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Ten-year Survival and Growth of Planted Conifers in a Group Selection Silvicultural System

Author(s) or contact(s): T.A. Newsome, K. R. Brown, and A.F.L. Nemec
Source: Forests, Lands, and NR Operations
Subject: High-elevation Forests, Mechanical Site Preparation, Mixedwood Management, Silvicultural Systems, Spruce, Subalpine fir, Vegetation Management
Series: Technical Report
Other details:  Published 2017. Hardcopy is available.
 

Abstract

The Mount Tom adaptive management trial was initiated in 1999 to assess whether group selection silvicultural systems, conducted at an operational scale, could maintain attributes of mountain caribou (Rangifer tarandus caribou) winter habitat in high-elevation Engelmann spruce–subalpine fir (ESSF) forests of east-central British Columbia.

The results from this trial confirm that a group selection silvicultural system using a range of opening sizes from 0.1 to 1.0 ha can provide acceptable regeneration performance of subalpine fir and Engelmann spruce. The average height of all planted seedlings in the main trial generally exceeded the free-growing standard goal of 80 cm. The exception was subalpine fir seedlings planted on preferred natural microsites in CP551-1. Heights of those seedlings averaged 72 cm after 10 years, but they will easily exceed 80 cm within the 20-year allowance and meet free-growing standards. However, trees in these ecosystems that border alpine areas are challenging to regenerate. For example, slight changes in logging practices such as roadside versus stumpside processing can affect regrowth of competing vegetation and, in turn, regeneration outcomes. Seedlings must be of high quality, and planting microsites should be selected with care. Planted seedlings may grow poorly next to the edge of the openings, especially those seedlings with northern exposures. Mechanical mounding may alleviate some of the limiting factors associated with these cooler shady sites. Budworm is always a concern and can damage seedlings that are regenerating in small openings. The harsh and variable environment of high-elevation forests requires the forester to adapt practices to suit individual sites more so than in other ecosystems. As with any forestry research, 10 years of data cannot predict long-term results. Continued monitoring will be required to determine the final trial outcomes.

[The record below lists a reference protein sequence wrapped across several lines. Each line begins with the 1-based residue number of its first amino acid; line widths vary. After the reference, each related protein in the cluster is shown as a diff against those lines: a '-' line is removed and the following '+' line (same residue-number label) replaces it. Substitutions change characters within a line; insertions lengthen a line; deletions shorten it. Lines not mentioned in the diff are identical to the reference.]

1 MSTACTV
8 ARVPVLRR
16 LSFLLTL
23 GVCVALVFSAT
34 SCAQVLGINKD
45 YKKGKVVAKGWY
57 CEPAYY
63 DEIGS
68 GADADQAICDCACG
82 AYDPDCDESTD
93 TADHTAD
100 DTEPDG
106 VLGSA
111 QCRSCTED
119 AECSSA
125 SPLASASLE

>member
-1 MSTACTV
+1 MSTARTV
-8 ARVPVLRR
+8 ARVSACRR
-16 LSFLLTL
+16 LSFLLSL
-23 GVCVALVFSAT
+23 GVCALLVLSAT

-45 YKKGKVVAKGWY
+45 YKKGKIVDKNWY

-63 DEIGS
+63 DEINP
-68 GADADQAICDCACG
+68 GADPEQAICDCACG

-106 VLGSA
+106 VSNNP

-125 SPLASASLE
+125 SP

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Updated March 27, 2017